March 1, 2011
1:10 pm 0 comments
What, you were expecting Glen Sather to make blockbuster deals yesterday afternoon?
Many apologies to anyone disappointed by that statement. But the fact the Rangers maligned GM stood pat yesterday and decided against trading any of his young assets was the best decision for a franchise committed to its youth.
The Rangers passed on the chance to acquire playmaking C Brad Richards from Dallas. For weeks, it was reported that Richards to the Rangers was almost a certainty and he would only waive his no-trade clause to be reunited with John Tortorella, the coach he played with in Tampa Bay when they won the Stanley Cup in 2004 along with his Conn Smythe trophy.
However, Stars GM and former NHL great Joe Nieuwendyk, amongst season-long ownership strife, attempted to hold Glen Sather ransom by asking for the moon to acquire Richards. Sather never bit, Nieuwendyk never lowered his asking price for Richards, and a deal never took place; and for good reason. Had the Rangers pulled the trigger for Richards, the backlash from Rangers fans towards Sather would have been apocalyptic.
The rumored package Nieuwendyk asked for included names such as Derek Stepan, Artem Anisimov, Ryan McDonagh, and Brandon Dubinsky. Not to mention draft picks as well. If any of those names had be included in a deal to acquire a player still experiencing post-concussion symptoms, something mentioned rarely yesterday, the Rangers’ franchise would have been set back several seasons in their rebuilding process.
Don’t get me wrong; Richards is one of the elite centers in the NHL and could be the answer to Marian Gaborik’s scoring woes. He’s routinely in the top 10 in points for a center and one of the best passers in the league. Yet, he’s 31 years old, a $7.8 million cap hit, a free agent at season’s end and not likely to come down from that number in new contract negotiations.
Coupled with the news that Dallas will go hard after him in the offseason, it’s not a given Brad Richards will end up on Broadway for next season. And maybe that’s a good thing. For the Rangers to even entertain the notion of bringing Richards in, Sather will have to execute serious cap-space maneuvering considering Wade Redden’s $6.5 million cap-hit will return in the summer, Chris Drury is still on the hook for $7 million next year, and New York has 11 free agents to make decisions on.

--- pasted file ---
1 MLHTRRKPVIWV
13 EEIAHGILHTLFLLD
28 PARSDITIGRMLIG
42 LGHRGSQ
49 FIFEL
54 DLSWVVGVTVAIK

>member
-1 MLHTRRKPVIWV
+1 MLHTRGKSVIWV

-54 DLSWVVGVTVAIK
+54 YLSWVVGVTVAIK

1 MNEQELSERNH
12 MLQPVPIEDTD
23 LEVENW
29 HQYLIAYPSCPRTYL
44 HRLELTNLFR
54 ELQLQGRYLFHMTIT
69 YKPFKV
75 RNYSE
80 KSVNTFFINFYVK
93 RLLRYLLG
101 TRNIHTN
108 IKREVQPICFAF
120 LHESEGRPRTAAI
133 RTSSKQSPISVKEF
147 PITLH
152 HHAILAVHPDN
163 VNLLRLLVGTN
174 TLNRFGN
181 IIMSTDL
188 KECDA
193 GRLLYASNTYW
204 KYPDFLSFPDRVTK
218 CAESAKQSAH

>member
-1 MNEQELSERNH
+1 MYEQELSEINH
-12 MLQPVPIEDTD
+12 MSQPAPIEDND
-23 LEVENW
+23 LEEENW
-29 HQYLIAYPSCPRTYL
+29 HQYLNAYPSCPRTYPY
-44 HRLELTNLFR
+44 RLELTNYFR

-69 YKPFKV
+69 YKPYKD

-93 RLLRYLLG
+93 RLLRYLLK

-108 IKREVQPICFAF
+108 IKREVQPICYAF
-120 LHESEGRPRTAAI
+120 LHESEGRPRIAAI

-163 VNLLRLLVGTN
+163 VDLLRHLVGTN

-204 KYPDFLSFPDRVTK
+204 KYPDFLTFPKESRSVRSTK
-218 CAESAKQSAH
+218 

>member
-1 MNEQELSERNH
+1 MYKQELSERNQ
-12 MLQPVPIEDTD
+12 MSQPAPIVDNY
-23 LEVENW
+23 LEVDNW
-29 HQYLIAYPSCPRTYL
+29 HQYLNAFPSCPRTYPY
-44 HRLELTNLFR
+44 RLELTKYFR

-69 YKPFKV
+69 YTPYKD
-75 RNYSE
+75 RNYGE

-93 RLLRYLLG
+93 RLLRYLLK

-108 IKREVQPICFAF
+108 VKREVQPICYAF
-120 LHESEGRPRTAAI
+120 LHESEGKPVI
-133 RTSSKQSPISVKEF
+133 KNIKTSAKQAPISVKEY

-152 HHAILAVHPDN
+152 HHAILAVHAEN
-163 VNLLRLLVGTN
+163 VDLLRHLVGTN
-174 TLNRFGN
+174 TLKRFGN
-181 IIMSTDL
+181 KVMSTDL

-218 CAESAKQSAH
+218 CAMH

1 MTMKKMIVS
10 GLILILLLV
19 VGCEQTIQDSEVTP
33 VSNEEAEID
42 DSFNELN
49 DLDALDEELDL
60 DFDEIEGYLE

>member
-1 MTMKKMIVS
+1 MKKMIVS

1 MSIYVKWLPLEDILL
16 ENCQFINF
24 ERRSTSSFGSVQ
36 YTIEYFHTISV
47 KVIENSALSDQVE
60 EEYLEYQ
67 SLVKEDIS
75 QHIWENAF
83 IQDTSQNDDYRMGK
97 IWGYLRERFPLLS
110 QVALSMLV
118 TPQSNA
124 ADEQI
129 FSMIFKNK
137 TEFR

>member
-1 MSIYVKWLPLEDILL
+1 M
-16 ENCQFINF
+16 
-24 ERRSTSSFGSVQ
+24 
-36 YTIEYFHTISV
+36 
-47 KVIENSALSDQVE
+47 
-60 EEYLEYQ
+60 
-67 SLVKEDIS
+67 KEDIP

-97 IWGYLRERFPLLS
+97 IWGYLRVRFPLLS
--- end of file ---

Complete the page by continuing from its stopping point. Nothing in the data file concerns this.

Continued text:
New York had the opportunities to make several deals yesterday and decided against doing them. David Pagnotta, editor-in-chief over at the Fourth Period, had some interesting news about deals that didn’t go down at the deadline. Pagnotta wrote that Glen Sather apparently dangled Michael Del Zotto as “bait” in an effort to acquire F Ales Hemsky from Edmonton. It really is true that sometimes the best trades are the ones you don’t make.
Looking at what the Rangers did do at the deadline and leading up to it, you have to be pleased. They acquired a veteran defenseman in Bryan McCabe for a young forward tolling in the AHL in Tim Kennedy and a 3rd round pick.
Several weeks ago I wrote the Rangers should pass on him because of the rumored price to acquire him and should go a cheaper route. And once again, this is why I write articles and the GM’s get paid to do their jobs. Sather was able to bring in McCabe without surrendering any valuable pieces, a win in any trade you execute.
To replace Kennedy at Connecticut, Sather acquired AHL center John Mitchell right at the deadline for a 7th round pick in 2012, a depth move at best considering Mitchell would have to clear re-entry waivers if the Rangers called him up.
All in all, it was a great deadline day for the Rangers. The saying “less is more” couldn’t be more relevant to the state the franchise is in. They’ve been saying to the media all season long that they’re committed to the kids developing and playing important minutes with the big club. Now that the trade deadline has come and gone and no reinforcements were brought in, it will be up to the kids to get the job done and make it to the postseason.